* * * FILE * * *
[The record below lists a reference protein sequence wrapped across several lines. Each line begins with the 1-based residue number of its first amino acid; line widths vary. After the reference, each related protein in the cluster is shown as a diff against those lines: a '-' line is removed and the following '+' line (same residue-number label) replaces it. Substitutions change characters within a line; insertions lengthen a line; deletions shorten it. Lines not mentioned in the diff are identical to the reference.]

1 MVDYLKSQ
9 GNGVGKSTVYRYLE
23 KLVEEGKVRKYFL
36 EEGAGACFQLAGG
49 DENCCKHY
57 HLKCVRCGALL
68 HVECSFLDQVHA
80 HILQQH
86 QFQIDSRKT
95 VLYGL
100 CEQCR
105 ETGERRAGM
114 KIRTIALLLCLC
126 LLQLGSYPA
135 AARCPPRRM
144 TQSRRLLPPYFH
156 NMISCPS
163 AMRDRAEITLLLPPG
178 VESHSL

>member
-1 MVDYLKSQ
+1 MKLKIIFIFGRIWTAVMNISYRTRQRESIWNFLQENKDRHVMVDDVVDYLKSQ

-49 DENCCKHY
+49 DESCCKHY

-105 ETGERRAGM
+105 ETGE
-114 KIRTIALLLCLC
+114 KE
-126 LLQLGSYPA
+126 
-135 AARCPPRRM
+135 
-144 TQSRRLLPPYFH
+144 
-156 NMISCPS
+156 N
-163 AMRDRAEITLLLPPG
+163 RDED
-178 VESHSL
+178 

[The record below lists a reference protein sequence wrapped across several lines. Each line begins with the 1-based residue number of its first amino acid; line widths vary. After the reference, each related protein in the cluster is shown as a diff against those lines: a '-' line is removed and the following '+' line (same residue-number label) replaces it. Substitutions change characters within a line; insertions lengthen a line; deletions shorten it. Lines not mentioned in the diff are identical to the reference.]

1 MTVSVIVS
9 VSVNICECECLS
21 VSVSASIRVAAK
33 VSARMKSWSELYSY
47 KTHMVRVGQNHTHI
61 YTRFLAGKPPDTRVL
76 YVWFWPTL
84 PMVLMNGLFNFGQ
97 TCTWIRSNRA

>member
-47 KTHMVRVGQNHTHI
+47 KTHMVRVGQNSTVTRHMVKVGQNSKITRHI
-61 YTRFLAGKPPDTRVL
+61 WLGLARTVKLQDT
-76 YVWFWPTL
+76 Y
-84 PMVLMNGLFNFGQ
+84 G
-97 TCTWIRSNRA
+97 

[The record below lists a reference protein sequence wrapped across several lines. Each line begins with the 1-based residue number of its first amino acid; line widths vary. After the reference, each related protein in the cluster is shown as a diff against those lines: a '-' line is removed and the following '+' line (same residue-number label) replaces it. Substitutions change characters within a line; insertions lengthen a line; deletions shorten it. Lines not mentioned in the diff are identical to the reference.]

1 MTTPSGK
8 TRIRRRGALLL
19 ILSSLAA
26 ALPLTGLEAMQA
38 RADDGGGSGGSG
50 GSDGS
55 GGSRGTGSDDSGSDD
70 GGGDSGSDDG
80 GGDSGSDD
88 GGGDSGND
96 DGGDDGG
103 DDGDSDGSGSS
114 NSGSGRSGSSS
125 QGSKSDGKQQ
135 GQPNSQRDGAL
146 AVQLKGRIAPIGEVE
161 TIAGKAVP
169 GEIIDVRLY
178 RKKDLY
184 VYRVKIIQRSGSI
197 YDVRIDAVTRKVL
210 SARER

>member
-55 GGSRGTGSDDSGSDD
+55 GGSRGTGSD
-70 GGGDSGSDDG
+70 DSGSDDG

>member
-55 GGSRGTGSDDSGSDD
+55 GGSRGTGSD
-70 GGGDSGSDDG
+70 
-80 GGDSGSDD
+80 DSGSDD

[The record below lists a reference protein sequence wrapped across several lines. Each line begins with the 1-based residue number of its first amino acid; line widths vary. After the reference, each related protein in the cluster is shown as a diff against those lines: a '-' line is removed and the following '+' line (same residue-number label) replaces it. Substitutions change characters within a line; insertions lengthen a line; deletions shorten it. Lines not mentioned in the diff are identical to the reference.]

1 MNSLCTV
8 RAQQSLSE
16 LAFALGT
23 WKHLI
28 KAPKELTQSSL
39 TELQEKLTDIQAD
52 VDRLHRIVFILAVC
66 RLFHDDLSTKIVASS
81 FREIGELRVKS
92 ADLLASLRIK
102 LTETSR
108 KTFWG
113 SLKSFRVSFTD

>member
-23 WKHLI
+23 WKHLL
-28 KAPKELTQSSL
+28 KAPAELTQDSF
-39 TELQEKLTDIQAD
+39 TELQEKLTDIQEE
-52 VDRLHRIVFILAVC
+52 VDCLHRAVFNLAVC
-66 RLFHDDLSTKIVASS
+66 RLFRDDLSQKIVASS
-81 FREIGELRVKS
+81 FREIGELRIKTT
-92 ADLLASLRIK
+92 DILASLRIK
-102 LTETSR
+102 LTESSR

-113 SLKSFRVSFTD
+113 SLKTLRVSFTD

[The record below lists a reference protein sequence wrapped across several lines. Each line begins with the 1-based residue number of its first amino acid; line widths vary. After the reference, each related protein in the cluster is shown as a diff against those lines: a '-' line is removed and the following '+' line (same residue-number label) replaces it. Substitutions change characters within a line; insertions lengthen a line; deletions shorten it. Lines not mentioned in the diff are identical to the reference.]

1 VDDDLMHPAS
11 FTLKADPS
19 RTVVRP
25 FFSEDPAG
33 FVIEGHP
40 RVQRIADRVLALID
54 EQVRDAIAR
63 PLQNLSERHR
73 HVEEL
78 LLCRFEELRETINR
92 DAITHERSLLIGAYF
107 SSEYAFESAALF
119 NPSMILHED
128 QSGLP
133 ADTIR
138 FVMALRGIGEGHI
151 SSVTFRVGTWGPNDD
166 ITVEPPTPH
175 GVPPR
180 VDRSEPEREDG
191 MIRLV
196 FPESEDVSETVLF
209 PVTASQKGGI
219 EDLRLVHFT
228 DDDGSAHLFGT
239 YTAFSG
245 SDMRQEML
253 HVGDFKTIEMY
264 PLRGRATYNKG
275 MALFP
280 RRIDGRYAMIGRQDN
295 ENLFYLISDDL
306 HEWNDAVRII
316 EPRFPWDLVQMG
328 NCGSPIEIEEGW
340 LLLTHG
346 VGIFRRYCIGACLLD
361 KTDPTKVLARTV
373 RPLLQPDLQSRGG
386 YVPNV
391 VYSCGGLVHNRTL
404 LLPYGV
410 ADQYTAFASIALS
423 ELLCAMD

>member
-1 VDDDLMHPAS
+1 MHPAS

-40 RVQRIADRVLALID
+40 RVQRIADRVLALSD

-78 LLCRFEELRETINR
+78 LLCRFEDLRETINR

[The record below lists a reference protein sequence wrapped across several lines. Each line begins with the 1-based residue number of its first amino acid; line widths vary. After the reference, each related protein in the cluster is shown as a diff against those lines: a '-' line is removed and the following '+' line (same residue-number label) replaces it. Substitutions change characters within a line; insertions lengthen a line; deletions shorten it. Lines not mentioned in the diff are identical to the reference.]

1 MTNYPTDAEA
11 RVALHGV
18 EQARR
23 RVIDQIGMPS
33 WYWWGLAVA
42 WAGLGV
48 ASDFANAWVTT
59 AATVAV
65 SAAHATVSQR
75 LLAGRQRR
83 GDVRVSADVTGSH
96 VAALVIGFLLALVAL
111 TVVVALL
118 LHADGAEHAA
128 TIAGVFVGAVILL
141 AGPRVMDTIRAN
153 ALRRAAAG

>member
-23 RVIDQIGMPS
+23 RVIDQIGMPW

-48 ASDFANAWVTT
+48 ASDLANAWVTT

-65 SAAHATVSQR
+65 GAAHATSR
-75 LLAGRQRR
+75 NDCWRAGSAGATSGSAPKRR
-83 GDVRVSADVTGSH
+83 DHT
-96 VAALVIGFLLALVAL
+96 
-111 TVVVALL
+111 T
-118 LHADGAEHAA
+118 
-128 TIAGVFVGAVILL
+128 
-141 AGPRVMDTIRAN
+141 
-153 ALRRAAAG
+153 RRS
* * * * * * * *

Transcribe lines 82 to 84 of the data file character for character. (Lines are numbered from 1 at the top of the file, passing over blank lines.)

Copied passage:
178 RKKDLY
184 VYRVKIIQRSGSI
197 YDVRIDAVTRKVL